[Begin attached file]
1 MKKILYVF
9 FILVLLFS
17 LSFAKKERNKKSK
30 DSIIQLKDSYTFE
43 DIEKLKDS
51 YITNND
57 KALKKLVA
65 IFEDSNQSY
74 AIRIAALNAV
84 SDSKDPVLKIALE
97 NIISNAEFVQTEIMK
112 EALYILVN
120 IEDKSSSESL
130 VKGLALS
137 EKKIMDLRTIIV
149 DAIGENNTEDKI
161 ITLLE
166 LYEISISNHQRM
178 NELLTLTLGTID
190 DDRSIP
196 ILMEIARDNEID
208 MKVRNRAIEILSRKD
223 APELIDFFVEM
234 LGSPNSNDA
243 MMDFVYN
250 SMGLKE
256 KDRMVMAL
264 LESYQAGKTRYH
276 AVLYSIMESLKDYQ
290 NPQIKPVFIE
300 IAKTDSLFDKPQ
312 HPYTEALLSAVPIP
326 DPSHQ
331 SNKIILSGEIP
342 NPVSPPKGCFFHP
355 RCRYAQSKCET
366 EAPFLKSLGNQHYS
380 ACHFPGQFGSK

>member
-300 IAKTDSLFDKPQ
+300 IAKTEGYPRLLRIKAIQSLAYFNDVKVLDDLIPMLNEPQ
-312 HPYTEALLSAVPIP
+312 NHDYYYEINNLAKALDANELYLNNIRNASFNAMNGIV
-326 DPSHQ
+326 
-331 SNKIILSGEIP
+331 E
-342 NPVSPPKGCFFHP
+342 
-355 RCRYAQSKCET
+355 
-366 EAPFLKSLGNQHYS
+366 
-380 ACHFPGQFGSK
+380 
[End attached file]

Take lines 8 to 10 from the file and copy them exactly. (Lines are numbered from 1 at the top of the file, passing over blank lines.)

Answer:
65 IFEDSNQSY
74 AIRIAALNAV
84 SDSKDPVLKIALE